British passengers board an Airbus A380 airliner to transport Thomas Cook customers at Dalaman Airport in Dalaman, Turkey. Thomas Cook, the world's oldest travel firm, collapsed, stranding hundreds of thousands of holidaymakers around the globe.
British passengers board an Airbus A380 airliner to return home after the collapse of Thomas Cook, the world's oldest travel firm, stranding hundreds of thousands of holidaymakers around the globe

LONDON - The British parliament's business committee has launched an inquiry into the collapse of travel group Thomas Cook and will seek to question the management over issues such as executive pay and accounting practices.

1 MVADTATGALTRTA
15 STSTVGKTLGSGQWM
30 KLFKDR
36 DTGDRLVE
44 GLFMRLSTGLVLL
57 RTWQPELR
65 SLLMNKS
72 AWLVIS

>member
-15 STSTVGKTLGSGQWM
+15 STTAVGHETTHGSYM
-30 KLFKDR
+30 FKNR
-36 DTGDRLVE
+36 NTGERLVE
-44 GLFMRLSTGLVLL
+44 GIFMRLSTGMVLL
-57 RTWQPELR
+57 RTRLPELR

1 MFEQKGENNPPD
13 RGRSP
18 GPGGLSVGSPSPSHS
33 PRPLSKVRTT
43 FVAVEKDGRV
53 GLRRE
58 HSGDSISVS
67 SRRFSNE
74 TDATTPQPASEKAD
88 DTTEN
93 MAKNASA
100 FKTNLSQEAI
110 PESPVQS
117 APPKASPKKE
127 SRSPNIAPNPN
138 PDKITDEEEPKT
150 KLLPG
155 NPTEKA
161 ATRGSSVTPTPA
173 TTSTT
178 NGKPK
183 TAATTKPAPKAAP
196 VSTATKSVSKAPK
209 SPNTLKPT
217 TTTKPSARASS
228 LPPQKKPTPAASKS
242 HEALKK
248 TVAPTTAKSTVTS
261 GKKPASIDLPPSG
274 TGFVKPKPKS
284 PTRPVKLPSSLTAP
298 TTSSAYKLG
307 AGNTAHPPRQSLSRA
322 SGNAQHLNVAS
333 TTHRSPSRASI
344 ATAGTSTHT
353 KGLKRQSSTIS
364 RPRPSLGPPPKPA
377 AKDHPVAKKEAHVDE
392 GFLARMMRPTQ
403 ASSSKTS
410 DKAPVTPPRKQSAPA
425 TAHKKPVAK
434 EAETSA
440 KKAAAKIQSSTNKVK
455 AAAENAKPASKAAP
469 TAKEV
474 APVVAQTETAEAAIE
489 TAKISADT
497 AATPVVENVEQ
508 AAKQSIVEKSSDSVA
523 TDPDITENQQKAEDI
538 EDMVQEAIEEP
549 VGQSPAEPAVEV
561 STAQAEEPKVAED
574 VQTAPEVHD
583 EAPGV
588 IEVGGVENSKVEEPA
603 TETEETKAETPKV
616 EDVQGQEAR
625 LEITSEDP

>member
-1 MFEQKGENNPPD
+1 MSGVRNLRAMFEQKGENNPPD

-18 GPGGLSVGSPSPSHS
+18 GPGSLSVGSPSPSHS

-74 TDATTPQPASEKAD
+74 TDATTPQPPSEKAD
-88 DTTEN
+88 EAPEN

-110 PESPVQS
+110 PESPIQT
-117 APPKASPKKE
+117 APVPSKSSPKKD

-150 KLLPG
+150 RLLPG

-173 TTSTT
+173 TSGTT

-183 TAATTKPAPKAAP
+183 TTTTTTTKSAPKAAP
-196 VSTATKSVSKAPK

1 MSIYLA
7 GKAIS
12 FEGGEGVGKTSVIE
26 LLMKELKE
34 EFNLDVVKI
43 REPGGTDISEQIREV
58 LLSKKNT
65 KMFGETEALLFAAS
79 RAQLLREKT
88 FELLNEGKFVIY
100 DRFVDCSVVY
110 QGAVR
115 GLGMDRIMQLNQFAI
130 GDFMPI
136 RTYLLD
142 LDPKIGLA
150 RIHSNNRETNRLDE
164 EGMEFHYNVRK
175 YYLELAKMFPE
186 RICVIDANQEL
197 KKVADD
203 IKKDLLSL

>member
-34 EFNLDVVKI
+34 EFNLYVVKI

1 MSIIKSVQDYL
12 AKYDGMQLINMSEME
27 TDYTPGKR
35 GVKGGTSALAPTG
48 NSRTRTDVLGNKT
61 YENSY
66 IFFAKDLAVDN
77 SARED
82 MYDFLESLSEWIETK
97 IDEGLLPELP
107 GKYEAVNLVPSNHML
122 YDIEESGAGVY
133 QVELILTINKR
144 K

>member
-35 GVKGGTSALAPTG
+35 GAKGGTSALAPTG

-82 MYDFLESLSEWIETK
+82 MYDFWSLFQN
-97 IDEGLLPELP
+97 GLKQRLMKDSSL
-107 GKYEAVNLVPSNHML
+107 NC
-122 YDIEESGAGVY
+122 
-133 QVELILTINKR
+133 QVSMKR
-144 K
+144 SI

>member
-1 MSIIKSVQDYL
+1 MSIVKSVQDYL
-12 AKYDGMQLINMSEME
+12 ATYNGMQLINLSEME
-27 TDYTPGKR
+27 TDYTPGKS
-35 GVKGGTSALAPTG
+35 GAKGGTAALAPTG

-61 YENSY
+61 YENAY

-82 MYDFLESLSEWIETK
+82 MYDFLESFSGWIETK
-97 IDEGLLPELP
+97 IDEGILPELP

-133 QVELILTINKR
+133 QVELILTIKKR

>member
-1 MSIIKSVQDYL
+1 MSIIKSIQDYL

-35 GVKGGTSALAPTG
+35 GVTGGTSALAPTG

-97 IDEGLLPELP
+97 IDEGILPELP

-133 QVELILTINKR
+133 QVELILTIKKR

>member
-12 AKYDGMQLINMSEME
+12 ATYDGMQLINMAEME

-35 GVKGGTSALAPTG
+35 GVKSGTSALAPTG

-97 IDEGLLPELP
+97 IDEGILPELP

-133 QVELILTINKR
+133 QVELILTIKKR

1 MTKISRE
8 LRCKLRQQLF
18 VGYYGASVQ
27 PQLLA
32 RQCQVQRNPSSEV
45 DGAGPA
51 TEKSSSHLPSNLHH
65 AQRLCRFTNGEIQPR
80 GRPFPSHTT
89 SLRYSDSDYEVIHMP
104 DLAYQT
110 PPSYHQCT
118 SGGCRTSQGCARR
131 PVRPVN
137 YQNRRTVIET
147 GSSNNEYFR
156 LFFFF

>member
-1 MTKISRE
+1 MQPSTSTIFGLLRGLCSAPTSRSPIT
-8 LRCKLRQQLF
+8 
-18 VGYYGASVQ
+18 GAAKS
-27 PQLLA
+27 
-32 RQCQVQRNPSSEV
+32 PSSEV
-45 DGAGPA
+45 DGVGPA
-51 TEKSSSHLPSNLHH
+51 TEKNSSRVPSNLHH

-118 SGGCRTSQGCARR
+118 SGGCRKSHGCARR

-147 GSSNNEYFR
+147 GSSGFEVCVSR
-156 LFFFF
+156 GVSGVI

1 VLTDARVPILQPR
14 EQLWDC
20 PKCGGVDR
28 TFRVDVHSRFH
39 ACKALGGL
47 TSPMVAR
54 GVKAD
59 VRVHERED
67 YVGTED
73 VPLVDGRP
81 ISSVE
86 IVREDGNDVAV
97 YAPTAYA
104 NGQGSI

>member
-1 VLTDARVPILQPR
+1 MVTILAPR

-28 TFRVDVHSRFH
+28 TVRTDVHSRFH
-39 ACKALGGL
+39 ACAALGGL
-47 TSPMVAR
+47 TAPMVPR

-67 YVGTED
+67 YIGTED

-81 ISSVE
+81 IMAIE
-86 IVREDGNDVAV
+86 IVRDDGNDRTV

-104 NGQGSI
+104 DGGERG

Thomas Cook, the world's oldest tour operator, collapsed in the early hours of Monday, hitting hotel owners, tourist sites and resorts around the world. It also prompted the British government to launch the largest peacetime repatriation in history.

"The main players in the sad demise of Britain's oldest travel firm should face public scrutiny and be held to account for their actions before the company collapsed," said Rachel Reeves, Chair of the Business, Energy and Industrial Strategy (BEIS) Committee. Evidence hearings will begin in mid-to-late October.


"Directors will welcome the opportunity to set the record straight and demonstrate that their conduct was always in the best interests of Thomas Cook’s customers, employees and stakeholders," a person familiar with the company told Reuters.